Traditional individual retirement accounts (IRAs) can be a good way to save for retirement. If you do not participate in an employer-sponsored retirement plan or would like to supplement that plan, a traditional IRA could work for you.
A traditional IRA is simply a tax-deferred savings account that has several investing options and is set up through an investment institution. For instance, an IRA can include stocks, bonds, mutual funds, cash equivalents, real estate, and other investment vehicles.
One of the benefits of a traditional IRA is the potential for tax-deductible contributions. You may be eligible to make a tax-deductible contribution of up to $7,000 ($8,000 if you are 50 or older) in 2024, an increase of $500 from 2023. Contribution limits are indexed annually for inflation.
You can contribute directly to a traditional IRA or you can transfer assets directly from another type of qualified plan, such as a SEP or a SIMPLE IRA. Rollovers may also be made from a qualified employer-sponsored plan, such as a 401(k) or 403(b), after you change jobs or retire. (Make sure you understand the pros and cons of rolling funds from an employer plan to an IRA, including leaving the funds in your employer plan if the plan allows it, before you take any action. You may also be able to rollover the funds to your new employer's plan if the plan allows it,)
Not everyone contributing to a traditional IRA is eligible for a tax deduction. If you are an active participant in a qualified workplace retirement plan — such as a 401(k) or a simplified employee pension plan — your IRA deduction may be reduced or eliminated, based on your income.
In 2024, for example, if your modified adjusted gross income (AGI) is $77,000 or less as a single filer or $123,000 or less for married couples filing jointly, you can receive the full tax deduction. On the other hand, if your AGI is more than $87,000 as a single filer or $143,000 for married couples filing jointly, you are not eligible for a tax deduction. Partial deductions are allowed for single filers whose incomes are between $77,000 and $87,000 (up from $73,000 and $83,000 in 2023) or between $123,000 and $143,000 for married couples filing jointly (up from $116,000 and $136,000 in 2023). If you are not an active participant in an employer-sponsored retirement plan, you are eligible for a full tax deduction.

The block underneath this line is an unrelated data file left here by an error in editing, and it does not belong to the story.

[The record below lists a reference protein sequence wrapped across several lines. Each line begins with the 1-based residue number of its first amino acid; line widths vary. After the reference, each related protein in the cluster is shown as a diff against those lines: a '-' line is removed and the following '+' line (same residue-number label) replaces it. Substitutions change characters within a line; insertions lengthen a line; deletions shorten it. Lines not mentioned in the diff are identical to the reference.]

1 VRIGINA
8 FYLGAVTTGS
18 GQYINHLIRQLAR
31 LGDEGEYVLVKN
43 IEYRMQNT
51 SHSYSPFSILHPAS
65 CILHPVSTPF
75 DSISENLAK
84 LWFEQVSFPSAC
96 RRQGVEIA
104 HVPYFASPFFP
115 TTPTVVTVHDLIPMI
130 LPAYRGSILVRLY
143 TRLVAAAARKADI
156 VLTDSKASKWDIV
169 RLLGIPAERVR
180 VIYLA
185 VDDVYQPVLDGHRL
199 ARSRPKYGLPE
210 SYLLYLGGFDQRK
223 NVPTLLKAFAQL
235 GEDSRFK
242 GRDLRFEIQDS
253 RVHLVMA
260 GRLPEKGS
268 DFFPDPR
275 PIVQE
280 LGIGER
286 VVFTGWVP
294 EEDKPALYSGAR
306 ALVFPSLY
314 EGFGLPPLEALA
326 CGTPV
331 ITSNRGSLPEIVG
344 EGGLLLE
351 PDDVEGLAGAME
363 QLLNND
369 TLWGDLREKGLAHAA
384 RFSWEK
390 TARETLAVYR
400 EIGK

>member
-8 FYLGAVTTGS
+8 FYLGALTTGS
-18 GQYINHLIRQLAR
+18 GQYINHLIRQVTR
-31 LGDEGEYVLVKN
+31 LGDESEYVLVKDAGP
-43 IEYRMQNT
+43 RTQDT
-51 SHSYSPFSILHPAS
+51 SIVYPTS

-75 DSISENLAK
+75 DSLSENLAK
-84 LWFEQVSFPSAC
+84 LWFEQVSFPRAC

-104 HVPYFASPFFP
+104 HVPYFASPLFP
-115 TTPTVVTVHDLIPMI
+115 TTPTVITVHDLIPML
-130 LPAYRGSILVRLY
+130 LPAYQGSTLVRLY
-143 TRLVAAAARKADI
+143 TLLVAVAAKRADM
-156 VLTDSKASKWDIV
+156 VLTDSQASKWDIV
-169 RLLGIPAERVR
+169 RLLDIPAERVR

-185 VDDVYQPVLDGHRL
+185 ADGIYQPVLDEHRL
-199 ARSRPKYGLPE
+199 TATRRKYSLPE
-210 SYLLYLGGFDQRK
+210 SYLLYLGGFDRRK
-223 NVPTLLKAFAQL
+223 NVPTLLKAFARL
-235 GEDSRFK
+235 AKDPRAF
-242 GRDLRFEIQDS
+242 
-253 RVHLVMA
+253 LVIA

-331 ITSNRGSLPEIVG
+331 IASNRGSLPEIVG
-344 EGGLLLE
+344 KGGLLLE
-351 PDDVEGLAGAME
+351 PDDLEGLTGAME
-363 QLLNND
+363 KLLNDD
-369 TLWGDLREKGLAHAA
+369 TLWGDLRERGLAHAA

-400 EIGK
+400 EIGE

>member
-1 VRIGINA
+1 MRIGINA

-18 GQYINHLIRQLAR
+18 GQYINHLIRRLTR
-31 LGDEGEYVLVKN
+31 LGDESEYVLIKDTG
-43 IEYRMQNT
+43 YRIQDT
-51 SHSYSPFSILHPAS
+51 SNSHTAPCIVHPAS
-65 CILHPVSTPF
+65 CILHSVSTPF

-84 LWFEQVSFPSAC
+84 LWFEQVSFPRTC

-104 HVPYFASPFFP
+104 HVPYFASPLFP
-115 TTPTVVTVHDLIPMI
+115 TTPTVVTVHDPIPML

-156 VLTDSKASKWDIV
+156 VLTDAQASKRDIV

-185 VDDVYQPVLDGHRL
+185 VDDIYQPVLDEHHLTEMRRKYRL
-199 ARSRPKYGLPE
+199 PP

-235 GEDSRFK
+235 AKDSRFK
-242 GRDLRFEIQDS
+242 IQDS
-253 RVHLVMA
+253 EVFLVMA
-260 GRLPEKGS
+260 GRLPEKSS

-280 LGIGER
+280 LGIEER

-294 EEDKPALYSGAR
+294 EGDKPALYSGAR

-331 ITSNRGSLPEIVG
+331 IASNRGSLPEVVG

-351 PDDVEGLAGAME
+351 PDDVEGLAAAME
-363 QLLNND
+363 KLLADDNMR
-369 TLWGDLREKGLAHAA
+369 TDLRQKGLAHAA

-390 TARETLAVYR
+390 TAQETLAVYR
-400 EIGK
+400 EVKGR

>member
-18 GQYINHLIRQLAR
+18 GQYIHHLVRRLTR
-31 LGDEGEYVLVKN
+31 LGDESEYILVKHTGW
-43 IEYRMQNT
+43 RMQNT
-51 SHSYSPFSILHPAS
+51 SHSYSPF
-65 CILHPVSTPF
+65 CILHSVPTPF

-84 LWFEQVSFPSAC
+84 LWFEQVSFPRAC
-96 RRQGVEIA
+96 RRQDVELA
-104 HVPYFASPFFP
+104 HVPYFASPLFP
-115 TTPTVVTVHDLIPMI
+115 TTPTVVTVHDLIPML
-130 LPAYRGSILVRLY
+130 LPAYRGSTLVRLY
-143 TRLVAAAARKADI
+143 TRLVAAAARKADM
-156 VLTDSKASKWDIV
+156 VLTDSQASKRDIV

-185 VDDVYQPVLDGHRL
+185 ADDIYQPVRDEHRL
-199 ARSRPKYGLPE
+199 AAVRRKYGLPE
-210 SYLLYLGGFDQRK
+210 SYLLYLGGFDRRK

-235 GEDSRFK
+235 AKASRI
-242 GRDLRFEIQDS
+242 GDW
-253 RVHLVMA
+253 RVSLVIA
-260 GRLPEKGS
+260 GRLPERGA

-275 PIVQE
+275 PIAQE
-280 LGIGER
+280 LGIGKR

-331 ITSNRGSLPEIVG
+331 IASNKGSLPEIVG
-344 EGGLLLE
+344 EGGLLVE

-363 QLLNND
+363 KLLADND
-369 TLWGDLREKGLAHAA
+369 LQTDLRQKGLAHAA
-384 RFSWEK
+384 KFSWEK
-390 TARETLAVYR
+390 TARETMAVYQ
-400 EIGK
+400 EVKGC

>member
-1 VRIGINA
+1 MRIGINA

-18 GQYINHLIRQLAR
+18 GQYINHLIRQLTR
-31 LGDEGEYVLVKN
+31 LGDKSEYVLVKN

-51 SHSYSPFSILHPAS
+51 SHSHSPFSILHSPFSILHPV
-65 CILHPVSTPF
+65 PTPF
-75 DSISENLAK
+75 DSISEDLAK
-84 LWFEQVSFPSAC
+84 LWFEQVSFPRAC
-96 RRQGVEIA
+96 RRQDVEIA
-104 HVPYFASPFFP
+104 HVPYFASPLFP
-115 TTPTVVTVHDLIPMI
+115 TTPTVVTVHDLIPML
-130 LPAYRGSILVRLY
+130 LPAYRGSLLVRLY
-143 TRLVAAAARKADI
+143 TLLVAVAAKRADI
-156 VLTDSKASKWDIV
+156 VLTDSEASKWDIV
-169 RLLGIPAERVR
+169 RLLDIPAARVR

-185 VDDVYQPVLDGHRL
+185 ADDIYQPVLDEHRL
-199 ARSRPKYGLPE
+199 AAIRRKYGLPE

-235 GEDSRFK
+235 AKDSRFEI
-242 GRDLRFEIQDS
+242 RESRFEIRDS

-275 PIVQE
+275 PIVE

Nondeductible contributions may necessitate some very complicated paperwork when you begin withdrawals from your account. If your contributions are not tax deductible, you may be better served by another retirement plan, such as a Roth IRA. (The maximum combined annual contribution an individual can make to traditional and Roth IRAs is $7,000 in 2024 (up from $6,500 in 2023.)
The funds in a traditional IRA accumulate tax deferred, which means you do not have to pay taxes until you start receiving distributions in retirement, a time when you might be in a lower tax bracket. Withdrawals are taxed as ordinary income. Withdrawals taken prior to age 59½ may also be subject to a 10% federal tax penalty unless an exception applies.
You must begin taking annual required minimum distributions (RMDs) from a traditional IRA starting no later than April 1 of the year after the year you reach 73 (for individuals who reach age 72 after December 31, 2022). If you attained age 72 in 2022 or earlier, you are already required to take annual RMDs. The RMD age will rise to 75 in 2033. If you do not take the required minimum distribution, a penalty of 25% will be assessed on the RMD amount that should have been taken, dropping to 10% if timely corrected by making up the missed RMD. "Timely" means corrected generally in 2 years (unless the penalty is assessed earlier). Of course, you can always withdraw more than the required minimum amount or even withdraw the entire balance as a lump sum.
An IRA can be a valuable addition to your retirement and tax management efforts. By working with a financial professional, you can determine whether a traditional IRA would be appropriate for you.
The information in this newsletter is not intended as tax, legal, investment, or retirement advice or recommendations, and it may not be relied on for the purpose of avoiding any federal tax penalties. You are encouraged to seek guidance from an independent tax or legal professional. The content is derived from sources believed to be accurate. Neither the information presented nor any opinion expressed constitutes a solicitation for the purchase or sale of any security. This material was written and prepared by Broadridge Advisor Solutions. © 2024 Broadridge Financial Solutions, Inc.